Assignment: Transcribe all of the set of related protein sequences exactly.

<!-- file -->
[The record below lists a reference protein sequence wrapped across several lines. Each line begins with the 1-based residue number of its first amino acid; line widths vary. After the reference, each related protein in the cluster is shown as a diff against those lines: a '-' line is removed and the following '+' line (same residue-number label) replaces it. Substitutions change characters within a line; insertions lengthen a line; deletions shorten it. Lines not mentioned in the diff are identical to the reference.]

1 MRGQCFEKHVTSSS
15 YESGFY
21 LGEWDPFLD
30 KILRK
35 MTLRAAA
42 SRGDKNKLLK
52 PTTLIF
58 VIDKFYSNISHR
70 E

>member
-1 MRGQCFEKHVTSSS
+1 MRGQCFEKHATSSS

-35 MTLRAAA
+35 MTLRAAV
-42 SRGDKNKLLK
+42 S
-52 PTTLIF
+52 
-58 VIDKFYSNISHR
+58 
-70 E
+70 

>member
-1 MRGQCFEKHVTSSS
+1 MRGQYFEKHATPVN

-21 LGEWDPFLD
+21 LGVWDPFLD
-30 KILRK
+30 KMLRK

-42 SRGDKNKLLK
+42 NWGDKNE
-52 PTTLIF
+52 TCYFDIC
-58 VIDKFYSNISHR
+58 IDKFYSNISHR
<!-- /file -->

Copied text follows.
[The record below lists a reference protein sequence wrapped across several lines. Each line begins with the 1-based residue number of its first amino acid; line widths vary. After the reference, each related protein in the cluster is shown as a diff against those lines: a '-' line is removed and the following '+' line (same residue-number label) replaces it. Substitutions change characters within a line; insertions lengthen a line; deletions shorten it. Lines not mentioned in the diff are identical to the reference.]

1 MRGQCFEKHVTSSS
15 YESGFY
21 LGEWDPFLD
30 KILRK
35 MTLRAAA
42 SRGDKNKLLK
52 PTTLIF
58 VIDKFYSNISHR
70 E

>member
-1 MRGQCFEKHVTSSS
+1 MRGQCFEKHATSSS

-35 MTLRAAA
+35 MTLRAAV
-42 SRGDKNKLLK
+42 S
-52 PTTLIF
+52 
-58 VIDKFYSNISHR
+58 
-70 E
+70 

>member
-1 MRGQCFEKHVTSSS
+1 MRGQYFEKHATPVN

-21 LGEWDPFLD
+21 LGVWDPFLD
-30 KILRK
+30 KMLRK

-42 SRGDKNKLLK
+42 NWGDKNE
-52 PTTLIF
+52 TCYFDIC
-58 VIDKFYSNISHR
+58 IDKFYSNISHR